Longing for Separation Anxiety

Six months ago today I looked into my daughter's eyes for the first time.  It was a brief glance.  Long gazing would take much longer to earn.  She smiled and laughed.  She loved playing with the toys we brought.  Especially the bubbles and a talking Elmo phone.  The social worker from her orphanage told us that she would adapt very well to being in a family... she was very good at adapting.  And they were right.  Her adaptation skills are remarkable.  Only six months home and she has accepted her new environment, learned a new language, and understands most of our rules/boundaries.

I stood in the hallway at the therapy office today right outside the door of the bathroom.  Eliana doesn't need me to go in with her, but appreciates if I stand by the door.  Down the hall a little toddler screamed as he pushed his walker down the hallway with his therapist.  His mother followed a distance behind.  The child complied with the therapy physically but emotionally he was terrified.  When the walk was over, his mother quickly picked him up.  At the moment of contact between mother and son, the child immediately stopped wailing.

The image was too much.  I turned and tried to compose myself as the realization hit me like a thousand bricks.  There is no, and has never been, any separation anxiety in my daughter.

Separation Anxiety.  It is such a difficult season of motherhood.  Both of my boys went through a time as infants and then again in toddlerhood when they would just scream if I tried to leave them.  It wasn't until age four that Tyler would actually play with other children at the playground instead of clinging to my leg.  Faith's season of separation anxiety was long and intense.  After coming home I could not even leave the room without her going into full out panic mode.  If I left her for any reason, she would grieve for days.  Going through those times I longed for my kids to be okay when I left.  I fought feelings of being trapped and wondering if they would ever independently walk away from me to a new situation.  I now realize how much those moments are needed.  How much those tears bond a mother's heart to her child and validate that  she is indeed that child's mother.  There is something sacred about being the only one who is able to console a child's tears.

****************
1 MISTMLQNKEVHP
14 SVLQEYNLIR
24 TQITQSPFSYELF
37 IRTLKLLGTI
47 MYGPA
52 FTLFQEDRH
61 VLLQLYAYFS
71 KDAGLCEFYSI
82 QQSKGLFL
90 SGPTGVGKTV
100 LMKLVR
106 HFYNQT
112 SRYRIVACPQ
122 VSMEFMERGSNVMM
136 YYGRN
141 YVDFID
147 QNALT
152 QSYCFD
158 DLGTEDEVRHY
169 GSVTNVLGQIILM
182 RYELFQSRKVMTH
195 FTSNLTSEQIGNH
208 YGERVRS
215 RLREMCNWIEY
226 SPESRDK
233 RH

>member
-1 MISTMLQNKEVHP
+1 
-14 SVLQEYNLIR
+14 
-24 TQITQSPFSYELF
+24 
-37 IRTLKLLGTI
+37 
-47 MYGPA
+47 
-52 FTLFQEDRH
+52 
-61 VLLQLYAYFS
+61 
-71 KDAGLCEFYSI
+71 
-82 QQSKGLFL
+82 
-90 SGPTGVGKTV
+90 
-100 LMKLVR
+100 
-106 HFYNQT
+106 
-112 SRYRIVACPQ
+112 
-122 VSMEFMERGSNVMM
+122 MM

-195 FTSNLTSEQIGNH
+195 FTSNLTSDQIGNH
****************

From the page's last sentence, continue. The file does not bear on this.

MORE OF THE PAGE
Eliana is a charmer.  She is full of smiles when we are out.  She will hold your hand.  She will ask you question upon question.  Within minutes of meeting her, she can be in your lap snuggling you as if you had known her all your life.  She will do this with anyone who gives her attention.  Anyone.  The adoption world has a name for it, "indiscriminate attachment".  I'm sure that this coping mechanism served her well in China.  As her social worker said, "she will easily adjust to your family."  And so everyone who meets her loves her. But this mama's heart really desires to  be number one in her life.  It is heartbreaking to see your daughter snuggle into a doctor that she just met like she was the one who has rocked her since birth.

I have been praying for God to increase my own attachment to my daughter.  For my own heart to be intensely drawn to her.  I think today was an answer to that prayer.  Watching that baby scream for his mama, made me want to fight to earn her true affection.  It proved to myself that I do love her and long for her love in return.

Just like my Heavenly Father.  I could just hear Him crying out, "Stop running to all these other things and recognize that I AM YOUR DADDY and I love you like no one else ever can!"  We are just like the orphan.  But He loves us extravagantly and chases after us.  Never demanding that we love Him but always longing that we would make the decision to chose His love.

Eliana is such a gift to my life.  I believe with all my being that someday her heart will be healed.  

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